Civilian | 01 November 2011


On the money Kevin. I made a similar point in this months Aurora, the magazine of the Maitland Newcastle diocese - but less eloquently!
http://aurora.realviewtechnologies.com/?iid=55748
Michael Elphick | 01 November 2011


To Civilian, with great civility.
Although the use of words is determined ultimately by usage, and 'incivil' may be in wide use within civilian circles, 'uncivil' is surely the more widely accepted form of the privative adjective formed from 'civil'.

The correct form of the cognate privative noun, of course, is certainly 'incivility'.
Dan McGonigal | 01 November 2011


I love a good debate, alas it has been a long time between drinks.The rooster in this cock fight won't get my vote, I squirm every time I try to listen to Mr A, whether he talks, eats a banana, shakes hands with a factory worker, or debates in parliament, He is everything we need in a leader (NOT.) A great article, thank you.
Elisabeth K | 07 November 2011


Civil society cannot prosper when such uncivil, incivil or not civil behaviour is exhibited in the parliament and propogated by the media.
Paddy Dewan | 15 November 2011


Similar Articles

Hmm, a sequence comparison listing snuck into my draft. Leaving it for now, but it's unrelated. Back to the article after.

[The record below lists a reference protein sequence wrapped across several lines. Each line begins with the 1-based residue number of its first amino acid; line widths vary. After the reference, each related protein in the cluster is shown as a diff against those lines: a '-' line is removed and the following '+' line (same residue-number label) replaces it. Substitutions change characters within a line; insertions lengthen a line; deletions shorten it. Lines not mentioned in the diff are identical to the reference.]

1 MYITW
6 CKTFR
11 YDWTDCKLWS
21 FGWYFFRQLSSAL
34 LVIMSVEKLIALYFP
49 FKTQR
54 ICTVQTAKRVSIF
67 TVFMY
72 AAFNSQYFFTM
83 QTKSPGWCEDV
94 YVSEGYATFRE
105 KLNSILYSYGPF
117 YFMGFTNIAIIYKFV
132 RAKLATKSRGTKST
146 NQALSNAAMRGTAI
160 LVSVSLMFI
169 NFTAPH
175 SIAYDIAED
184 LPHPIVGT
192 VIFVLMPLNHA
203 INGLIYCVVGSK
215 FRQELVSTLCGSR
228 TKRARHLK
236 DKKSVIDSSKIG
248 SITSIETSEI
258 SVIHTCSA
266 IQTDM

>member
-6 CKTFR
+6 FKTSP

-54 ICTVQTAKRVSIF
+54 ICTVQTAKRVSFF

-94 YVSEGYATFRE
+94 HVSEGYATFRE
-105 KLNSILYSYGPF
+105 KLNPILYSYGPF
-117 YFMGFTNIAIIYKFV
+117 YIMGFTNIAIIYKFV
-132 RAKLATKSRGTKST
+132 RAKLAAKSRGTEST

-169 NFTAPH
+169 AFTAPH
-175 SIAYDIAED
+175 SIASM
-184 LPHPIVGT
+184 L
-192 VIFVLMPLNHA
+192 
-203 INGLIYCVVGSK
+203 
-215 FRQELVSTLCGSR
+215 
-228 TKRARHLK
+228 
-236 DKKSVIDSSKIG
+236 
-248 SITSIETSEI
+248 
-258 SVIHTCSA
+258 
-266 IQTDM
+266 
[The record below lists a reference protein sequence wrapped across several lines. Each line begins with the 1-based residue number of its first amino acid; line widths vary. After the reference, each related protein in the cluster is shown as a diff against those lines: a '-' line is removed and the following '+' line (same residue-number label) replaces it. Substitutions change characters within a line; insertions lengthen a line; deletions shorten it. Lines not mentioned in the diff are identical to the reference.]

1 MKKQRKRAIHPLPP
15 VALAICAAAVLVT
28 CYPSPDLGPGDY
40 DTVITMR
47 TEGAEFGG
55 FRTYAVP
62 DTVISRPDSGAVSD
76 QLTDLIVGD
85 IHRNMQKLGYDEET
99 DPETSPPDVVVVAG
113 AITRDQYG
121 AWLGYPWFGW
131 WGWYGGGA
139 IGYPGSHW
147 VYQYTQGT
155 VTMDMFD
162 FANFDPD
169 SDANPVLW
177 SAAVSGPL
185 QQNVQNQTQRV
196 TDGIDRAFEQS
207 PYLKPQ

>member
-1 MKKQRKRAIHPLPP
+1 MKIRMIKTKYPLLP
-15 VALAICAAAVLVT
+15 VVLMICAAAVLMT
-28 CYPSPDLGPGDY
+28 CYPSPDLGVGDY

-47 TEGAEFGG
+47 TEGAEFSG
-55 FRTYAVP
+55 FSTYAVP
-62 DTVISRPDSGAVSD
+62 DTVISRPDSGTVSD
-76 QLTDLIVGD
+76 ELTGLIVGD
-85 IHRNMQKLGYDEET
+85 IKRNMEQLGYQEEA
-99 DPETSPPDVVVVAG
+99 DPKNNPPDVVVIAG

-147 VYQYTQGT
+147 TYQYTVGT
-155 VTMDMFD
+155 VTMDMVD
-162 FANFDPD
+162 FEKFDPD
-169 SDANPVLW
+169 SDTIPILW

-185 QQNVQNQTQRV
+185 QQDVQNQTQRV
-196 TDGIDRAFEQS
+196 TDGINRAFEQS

Gillard's grotesque people smuggler sledge

  • Binoy Kampmark
  • 04 November 2011

So-called people smugglers are often penniless teenagers who are simply a link in the chain for those who are seeking legitimate asylum. The Government's new retrospective law will punish such individuals for an act that was legal at the time it was committed.

READ MORE

What matters in Qantas confrontation

  • Brian Lawrence
  • 01 November 2011

The Qantas industrial dispute is likely to make a major contribution to the history of Australian industrial relations. The important issue is whether Qantas should have been required to threaten substantial damage to itself and to the national economy before it could gain access to arbitration.

READ MORE

We've updated our privacy policy.

Click to review